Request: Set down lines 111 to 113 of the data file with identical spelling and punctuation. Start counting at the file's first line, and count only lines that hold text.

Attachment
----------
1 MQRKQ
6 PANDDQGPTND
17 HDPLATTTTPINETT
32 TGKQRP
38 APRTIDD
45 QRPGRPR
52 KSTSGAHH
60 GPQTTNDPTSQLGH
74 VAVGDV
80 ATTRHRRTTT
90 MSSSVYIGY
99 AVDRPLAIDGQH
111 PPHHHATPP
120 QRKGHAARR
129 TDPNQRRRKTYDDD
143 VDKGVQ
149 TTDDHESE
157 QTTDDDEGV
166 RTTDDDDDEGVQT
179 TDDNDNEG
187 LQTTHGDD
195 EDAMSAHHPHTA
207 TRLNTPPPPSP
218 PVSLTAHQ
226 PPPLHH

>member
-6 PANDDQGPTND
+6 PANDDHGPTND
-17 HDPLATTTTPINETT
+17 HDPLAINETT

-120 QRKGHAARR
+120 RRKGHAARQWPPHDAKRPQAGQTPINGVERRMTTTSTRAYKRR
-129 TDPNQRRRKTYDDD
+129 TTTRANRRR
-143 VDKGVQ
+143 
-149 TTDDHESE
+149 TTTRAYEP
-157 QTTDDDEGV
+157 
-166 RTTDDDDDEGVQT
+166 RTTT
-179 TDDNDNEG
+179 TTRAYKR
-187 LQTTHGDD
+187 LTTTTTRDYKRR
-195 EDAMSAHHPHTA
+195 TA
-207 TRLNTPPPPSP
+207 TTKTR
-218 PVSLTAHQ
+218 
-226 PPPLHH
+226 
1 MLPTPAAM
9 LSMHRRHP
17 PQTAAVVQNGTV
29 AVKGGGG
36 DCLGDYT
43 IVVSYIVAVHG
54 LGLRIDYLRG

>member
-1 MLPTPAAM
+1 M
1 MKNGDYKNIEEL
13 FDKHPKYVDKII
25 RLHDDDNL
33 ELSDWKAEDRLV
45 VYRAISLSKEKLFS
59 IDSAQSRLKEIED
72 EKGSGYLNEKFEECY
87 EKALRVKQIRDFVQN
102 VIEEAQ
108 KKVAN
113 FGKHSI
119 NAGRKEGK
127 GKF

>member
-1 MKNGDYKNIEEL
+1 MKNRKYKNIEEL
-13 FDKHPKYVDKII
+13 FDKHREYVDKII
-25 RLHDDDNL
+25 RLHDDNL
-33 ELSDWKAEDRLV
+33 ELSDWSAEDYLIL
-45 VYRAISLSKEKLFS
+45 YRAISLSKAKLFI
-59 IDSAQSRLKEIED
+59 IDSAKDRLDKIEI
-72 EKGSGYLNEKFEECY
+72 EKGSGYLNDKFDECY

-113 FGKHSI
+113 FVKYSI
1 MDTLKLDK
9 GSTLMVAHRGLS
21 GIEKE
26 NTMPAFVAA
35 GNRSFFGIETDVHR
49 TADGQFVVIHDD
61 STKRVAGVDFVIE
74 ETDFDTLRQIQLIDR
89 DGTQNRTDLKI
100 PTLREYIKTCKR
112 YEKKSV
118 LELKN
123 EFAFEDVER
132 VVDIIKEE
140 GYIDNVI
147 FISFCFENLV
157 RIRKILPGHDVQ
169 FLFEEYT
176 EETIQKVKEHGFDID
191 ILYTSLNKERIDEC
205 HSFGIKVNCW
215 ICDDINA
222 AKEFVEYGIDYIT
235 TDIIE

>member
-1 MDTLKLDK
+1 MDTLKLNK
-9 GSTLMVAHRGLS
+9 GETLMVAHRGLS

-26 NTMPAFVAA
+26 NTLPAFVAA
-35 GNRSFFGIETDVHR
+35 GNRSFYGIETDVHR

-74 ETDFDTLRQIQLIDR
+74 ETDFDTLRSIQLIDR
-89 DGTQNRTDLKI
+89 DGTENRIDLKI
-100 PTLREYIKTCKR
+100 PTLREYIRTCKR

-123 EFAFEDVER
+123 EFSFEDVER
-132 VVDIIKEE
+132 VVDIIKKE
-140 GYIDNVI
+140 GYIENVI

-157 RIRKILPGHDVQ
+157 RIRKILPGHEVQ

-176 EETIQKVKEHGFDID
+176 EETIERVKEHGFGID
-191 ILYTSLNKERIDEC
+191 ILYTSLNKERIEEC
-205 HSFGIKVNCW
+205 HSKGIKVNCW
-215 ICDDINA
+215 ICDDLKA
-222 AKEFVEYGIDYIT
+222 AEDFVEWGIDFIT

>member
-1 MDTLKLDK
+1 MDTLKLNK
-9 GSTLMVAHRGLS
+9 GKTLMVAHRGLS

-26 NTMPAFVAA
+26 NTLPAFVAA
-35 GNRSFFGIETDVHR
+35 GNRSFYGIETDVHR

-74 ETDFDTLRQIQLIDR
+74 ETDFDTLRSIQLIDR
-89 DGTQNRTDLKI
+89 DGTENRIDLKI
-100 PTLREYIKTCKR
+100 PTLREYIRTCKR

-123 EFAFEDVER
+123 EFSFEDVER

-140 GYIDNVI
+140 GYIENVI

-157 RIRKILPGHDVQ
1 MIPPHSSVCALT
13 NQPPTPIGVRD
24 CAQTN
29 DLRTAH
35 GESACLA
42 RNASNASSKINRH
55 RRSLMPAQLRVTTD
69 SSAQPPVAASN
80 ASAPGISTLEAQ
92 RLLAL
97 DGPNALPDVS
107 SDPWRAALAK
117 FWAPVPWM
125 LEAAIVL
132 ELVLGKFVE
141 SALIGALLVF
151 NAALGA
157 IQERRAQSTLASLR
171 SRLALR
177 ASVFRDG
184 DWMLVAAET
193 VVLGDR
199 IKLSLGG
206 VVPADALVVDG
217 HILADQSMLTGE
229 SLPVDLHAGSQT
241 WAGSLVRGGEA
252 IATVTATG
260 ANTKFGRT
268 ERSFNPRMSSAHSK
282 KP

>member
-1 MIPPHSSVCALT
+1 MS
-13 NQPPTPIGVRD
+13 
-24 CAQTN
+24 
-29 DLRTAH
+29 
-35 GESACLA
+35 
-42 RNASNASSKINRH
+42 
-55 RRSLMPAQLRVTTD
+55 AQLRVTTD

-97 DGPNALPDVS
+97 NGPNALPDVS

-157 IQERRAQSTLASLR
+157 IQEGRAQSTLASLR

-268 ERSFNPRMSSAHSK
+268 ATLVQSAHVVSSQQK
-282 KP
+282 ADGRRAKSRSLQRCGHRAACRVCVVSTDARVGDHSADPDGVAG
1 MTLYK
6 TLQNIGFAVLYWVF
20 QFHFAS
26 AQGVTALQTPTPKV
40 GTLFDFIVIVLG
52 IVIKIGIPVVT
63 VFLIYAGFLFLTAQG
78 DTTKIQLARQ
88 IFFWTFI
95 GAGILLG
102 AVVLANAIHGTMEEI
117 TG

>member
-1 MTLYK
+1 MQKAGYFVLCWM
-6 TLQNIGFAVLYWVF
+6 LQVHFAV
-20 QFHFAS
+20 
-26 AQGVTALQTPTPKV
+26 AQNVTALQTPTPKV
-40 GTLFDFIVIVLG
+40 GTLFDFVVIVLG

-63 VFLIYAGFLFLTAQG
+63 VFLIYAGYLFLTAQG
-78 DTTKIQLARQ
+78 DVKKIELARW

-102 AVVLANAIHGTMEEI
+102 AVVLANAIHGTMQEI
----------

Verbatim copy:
157 RIRKILPGHDVQ
169 FLFEEYT
176 EETIQKVKEHGFDID